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Students Get Digital Daily

Statesman counting online college subscriptions in circulation numbers

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UPDATE: This story has been corrected below.

Since about August, every Boise State student, faculty and staff member has gotten a five-day-a-week e-mail from the Idaho Statesman.

The e-mail provides five headlines from the paper, three from the university's communications office, a few ads--furniture, jewelry, Bronco wear--and a link to a digital edition of the morning paper.

Boise State approached the paper with the idea about a year ago, but the Statesman may be the first daily paper to enter into such an arrangement with a local university.

"The Statesman and the university sat down a while back, looking for ways in particular to provide students with easier access to news and information and to help them become better informed citizens," said university spokesman Frank Zang.

Statesman publisher Mi-Ai Parrish announced the partnership in her October address to the City Club of Boise. Parrish credits Boise State President Bob Kustra with the idea.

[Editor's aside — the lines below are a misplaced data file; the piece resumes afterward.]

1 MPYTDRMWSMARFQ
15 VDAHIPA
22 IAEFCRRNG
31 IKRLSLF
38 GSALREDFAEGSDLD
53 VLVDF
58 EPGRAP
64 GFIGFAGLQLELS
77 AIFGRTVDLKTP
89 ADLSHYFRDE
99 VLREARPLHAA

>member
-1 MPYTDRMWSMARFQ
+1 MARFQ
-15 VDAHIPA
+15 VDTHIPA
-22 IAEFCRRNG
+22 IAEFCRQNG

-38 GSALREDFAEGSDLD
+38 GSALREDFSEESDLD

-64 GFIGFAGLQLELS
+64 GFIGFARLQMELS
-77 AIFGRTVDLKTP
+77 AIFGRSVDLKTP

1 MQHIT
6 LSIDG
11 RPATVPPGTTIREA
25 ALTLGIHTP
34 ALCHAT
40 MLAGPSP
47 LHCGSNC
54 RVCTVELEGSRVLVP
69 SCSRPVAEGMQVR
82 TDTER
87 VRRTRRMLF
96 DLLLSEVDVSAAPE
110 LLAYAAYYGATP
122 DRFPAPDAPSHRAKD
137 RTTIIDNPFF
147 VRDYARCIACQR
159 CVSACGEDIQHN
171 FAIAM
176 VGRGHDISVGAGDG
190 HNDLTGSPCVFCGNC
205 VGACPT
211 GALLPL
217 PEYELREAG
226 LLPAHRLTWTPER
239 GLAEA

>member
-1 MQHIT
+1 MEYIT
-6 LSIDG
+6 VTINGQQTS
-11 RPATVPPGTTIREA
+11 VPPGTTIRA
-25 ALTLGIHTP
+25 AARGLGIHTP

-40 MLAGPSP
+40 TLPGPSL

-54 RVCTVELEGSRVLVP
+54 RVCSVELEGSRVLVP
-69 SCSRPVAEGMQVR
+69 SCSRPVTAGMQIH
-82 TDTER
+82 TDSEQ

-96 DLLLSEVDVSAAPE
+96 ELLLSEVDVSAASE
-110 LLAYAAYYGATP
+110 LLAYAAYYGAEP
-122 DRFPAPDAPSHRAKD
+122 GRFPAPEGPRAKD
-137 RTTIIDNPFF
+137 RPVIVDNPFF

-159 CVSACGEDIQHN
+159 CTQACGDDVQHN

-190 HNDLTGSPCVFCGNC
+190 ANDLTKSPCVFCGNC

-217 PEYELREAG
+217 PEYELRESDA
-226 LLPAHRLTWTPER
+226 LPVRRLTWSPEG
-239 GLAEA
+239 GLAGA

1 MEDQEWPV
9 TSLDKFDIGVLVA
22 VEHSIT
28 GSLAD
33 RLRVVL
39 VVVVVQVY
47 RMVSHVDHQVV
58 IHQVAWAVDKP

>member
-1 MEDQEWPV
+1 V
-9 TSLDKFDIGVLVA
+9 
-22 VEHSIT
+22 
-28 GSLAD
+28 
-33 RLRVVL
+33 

"They came to us with the hope and idea that it would help make more informed citizens," Parrish told citydesk.

The university pays the Statesman $5,000 a year for the service, which Parrish said just covers the cost of producing the digital edition, a well-designed, zoom-able and searchable flip book of the complete paper.

It also allows the paper to count digital editions toward its circulation.

Parrish said only a few hundred people click through to the digital edition, but numbers are growing.

An un-audited Publisher's Statement provided by the Audit Bureau of Circulations shows that the Statesman is reporting an average of 1,614 paid electronic editions--presumably the Boise State edition--for the 26 weeks ending Sept. 27, 2009.*

A recent Associated Press report detailed the recent inflation of newspaper circulation numbers based on paid online content. Since April, papers that charge at least a penny per reader, can count those readers toward paid circulation numbers--whether they deliver content on paper, online or via .pdf. This is what bumped the Wall Street Journal, which charges for much of its online content, to the top of the circulation charts, according to the AP.

Parrish said the Statesman only reports audited digital edition circulation numbers--people who click through to the online version of the paper--separate from its daily paper numbers. But in an un-bylined October story in the Statesman, the paper reported a daily circulation of 52,169, a 10 percent drop from the prior year, and Sunday circ of 72,042, a six percent drop. Those numbers include the 1,614 electronic daily editions, according to the ABC report.

The ABC has counted college copies for years, as long as the university or a sponsor pays for students to read the paper.

"That's nothing new, the fact that a newspaper is distributing its paper to a college," said Kammi Altig, communications manager at ABC.